What would pavlova be without them?
THE second part of the scientific name for kiwifruit (Actinidia deliciosa) gives you a hint that this is one delectable fruit. They’re a quintessential pavlova topping as well as being perfect for fruit salads, smoothies, muffins and cakes.
Kiwifruit are hardy, deciduous, long-lived vines that produce fruit during autumn.
Traditionally they need warm summers but also require a certain number of “chilling hours’’ during winter to be productive. In subtropical zones look for varieties that are “low chill’’, which means they require less cool weather to fruit successfully.
Another important point to note with kiwifruit is that there are separate male and female plants, so you need to grow both to be able to produce fruit.
Male plant flowers have pollen and the female plants develop the fruit. Thankfully, kiwifruit plants in garden centres are labelled as male or female.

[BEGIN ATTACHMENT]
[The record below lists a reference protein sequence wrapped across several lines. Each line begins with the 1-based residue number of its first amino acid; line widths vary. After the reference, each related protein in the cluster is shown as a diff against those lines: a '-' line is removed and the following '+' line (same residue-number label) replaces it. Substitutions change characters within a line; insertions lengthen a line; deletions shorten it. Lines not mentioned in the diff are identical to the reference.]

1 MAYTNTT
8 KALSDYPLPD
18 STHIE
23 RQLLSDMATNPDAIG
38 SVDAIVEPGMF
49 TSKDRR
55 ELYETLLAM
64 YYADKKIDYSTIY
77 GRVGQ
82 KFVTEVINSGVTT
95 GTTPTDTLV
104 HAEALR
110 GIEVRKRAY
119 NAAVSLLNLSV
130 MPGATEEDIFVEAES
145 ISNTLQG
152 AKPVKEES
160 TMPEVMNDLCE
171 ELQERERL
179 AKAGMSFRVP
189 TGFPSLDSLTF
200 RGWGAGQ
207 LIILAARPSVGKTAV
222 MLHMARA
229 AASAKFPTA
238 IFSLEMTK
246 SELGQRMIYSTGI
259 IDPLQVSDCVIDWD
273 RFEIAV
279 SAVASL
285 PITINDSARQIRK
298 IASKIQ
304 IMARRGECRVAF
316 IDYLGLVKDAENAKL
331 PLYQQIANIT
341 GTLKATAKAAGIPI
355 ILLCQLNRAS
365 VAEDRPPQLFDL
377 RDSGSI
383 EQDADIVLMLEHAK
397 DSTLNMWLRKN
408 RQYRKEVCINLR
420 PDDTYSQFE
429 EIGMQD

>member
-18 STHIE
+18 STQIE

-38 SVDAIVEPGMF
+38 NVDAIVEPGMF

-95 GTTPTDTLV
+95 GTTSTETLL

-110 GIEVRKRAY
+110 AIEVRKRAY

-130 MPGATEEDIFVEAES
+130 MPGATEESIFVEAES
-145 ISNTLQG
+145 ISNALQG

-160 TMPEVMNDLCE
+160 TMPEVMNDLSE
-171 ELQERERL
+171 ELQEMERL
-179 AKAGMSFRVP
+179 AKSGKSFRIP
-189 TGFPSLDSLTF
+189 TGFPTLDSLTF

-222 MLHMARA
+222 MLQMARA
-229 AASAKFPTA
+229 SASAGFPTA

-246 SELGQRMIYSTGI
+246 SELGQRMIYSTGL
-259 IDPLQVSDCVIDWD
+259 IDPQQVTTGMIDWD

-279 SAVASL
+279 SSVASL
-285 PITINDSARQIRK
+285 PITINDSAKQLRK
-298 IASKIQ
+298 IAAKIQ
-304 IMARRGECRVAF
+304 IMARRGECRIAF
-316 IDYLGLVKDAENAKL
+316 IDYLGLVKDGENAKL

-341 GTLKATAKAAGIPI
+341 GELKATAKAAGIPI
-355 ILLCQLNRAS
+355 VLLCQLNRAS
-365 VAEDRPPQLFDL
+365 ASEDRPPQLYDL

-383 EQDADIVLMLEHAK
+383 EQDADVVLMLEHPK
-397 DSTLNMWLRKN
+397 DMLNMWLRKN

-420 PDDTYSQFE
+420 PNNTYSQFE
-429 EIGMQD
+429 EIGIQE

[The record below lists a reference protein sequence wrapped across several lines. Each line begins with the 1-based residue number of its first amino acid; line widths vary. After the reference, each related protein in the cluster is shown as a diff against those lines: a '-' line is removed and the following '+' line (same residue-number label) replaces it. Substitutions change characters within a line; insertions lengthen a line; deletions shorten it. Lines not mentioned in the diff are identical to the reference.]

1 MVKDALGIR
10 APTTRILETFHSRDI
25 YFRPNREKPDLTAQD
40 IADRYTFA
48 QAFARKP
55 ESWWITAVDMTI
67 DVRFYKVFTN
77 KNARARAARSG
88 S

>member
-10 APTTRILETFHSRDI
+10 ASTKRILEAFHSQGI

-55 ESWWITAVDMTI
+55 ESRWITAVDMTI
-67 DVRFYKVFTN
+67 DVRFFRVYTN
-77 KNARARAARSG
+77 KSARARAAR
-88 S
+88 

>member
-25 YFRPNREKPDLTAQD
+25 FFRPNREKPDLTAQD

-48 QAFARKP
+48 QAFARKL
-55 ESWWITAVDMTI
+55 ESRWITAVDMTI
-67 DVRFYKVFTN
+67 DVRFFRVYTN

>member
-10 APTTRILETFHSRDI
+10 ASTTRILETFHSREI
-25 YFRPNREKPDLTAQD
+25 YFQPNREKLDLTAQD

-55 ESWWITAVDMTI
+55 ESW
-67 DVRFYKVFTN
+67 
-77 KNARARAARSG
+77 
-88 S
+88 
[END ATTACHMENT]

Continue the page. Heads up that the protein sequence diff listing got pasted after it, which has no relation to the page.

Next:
You’ll need a reasonable amount of space to grow a kiwifruit at your place as each vine can grow more than five metres wide. You’ll also need a strong support for the vines to grow on, such as a sturdy fence or a bare pergola.
Potted kiwifruit vines can be planted all year (wait until frosts have passed in cold areas).
Enrich the soil first with some fertiliser and then keep the soil moist until the vines are well-established. It’s important to keep kiwifruit well pruned to make sure they don’t get out of hand.
To encourage lots of flowers, start applying some liquid potash every 2-4 weeks in spring. Angie Thomas is a horticulturist at Yates.